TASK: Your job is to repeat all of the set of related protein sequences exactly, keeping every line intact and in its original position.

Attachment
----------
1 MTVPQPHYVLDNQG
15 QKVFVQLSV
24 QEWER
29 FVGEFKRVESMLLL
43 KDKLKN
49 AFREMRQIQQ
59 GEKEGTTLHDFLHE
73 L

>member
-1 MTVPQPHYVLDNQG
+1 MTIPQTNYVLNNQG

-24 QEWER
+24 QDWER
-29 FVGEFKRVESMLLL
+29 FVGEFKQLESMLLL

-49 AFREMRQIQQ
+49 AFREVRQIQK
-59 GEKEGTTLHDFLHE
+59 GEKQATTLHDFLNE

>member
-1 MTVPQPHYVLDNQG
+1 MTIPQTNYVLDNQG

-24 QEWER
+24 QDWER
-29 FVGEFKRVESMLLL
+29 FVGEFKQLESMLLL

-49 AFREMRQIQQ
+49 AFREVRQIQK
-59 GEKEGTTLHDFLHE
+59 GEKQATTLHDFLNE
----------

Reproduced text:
1 MTVPQPHYVLDNQG
15 QKVFVQLSV
24 QEWER
29 FVGEFKRVESMLLL
43 KDKLKN
49 AFREMRQIQQ
59 GEKEGTTLHDFLHE
73 L

>member
-1 MTVPQPHYVLDNQG
+1 MTIPQTNYVLNNQG

-24 QEWER
+24 QDWER
-29 FVGEFKRVESMLLL
+29 FVGEFKQLESMLLL

-49 AFREMRQIQQ
+49 AFREVRQIQK
-59 GEKEGTTLHDFLHE
+59 GEKQATTLHDFLNE

>member
-1 MTVPQPHYVLDNQG
+1 MTIPQTNYVLDNQG

-24 QEWER
+24 QDWER
-29 FVGEFKRVESMLLL
+29 FVGEFKQLESMLLL

-49 AFREMRQIQQ
+49 AFREVRQIQK
-59 GEKEGTTLHDFLHE
+59 GEKQATTLHDFLNE